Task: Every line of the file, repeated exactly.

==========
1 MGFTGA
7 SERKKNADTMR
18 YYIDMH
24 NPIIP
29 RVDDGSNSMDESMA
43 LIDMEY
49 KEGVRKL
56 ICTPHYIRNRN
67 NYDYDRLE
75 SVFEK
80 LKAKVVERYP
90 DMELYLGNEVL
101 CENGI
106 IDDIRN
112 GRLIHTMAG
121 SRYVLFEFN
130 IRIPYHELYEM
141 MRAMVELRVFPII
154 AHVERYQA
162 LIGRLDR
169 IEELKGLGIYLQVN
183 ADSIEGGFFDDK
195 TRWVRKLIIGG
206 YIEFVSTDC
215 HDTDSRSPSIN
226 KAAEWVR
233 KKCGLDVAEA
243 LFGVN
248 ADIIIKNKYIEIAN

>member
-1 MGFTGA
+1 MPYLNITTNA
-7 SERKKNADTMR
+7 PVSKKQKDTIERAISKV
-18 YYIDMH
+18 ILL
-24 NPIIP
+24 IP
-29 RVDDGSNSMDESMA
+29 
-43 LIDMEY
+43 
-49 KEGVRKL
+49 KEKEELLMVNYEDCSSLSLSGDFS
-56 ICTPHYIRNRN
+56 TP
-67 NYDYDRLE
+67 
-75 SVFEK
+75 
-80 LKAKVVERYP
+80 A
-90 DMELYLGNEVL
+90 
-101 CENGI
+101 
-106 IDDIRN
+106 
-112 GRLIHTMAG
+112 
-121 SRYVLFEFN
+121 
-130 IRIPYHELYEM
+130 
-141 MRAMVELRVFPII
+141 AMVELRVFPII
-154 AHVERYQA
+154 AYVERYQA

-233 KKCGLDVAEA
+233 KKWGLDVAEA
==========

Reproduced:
1 MGFTGA
7 SERKKNADTMR
18 YYIDMH
24 NPIIP
29 RVDDGSNSMDESMA
43 LIDMEY
49 KEGVRKL
56 ICTPHYIRNRN
67 NYDYDRLE
75 SVFEK
80 LKAKVVERYP
90 DMELYLGNEVL
101 CENGI
106 IDDIRN
112 GRLIHTMAG
121 SRYVLFEFN
130 IRIPYHELYEM
141 MRAMVELRVFPII
154 AHVERYQA
162 LIGRLDR
169 IEELKGLGIYLQVN
183 ADSIEGGFFDDK
195 TRWVRKLIIGG
206 YIEFVSTDC
215 HDTDSRSPSIN
226 KAAEWVR
233 KKCGLDVAEA
243 LFGVN
248 ADIIIKNKYIEIAN

>member
-1 MGFTGA
+1 MPYLNITTNA
-7 SERKKNADTMR
+7 PVSKKQKDTIERAISKV
-18 YYIDMH
+18 ILL
-24 NPIIP
+24 IP
-29 RVDDGSNSMDESMA
+29 
-43 LIDMEY
+43 
-49 KEGVRKL
+49 KEKEELLMVNYEDCSSLSLSGDFS
-56 ICTPHYIRNRN
+56 TP
-67 NYDYDRLE
+67 
-75 SVFEK
+75 
-80 LKAKVVERYP
+80 A
-90 DMELYLGNEVL
+90 
-101 CENGI
+101 
-106 IDDIRN
+106 
-112 GRLIHTMAG
+112 
-121 SRYVLFEFN
+121 
-130 IRIPYHELYEM
+130 
-141 MRAMVELRVFPII
+141 AMVELRVFPII
-154 AHVERYQA
+154 AYVERYQA

-233 KKCGLDVAEA
+233 KKWGLDVAEA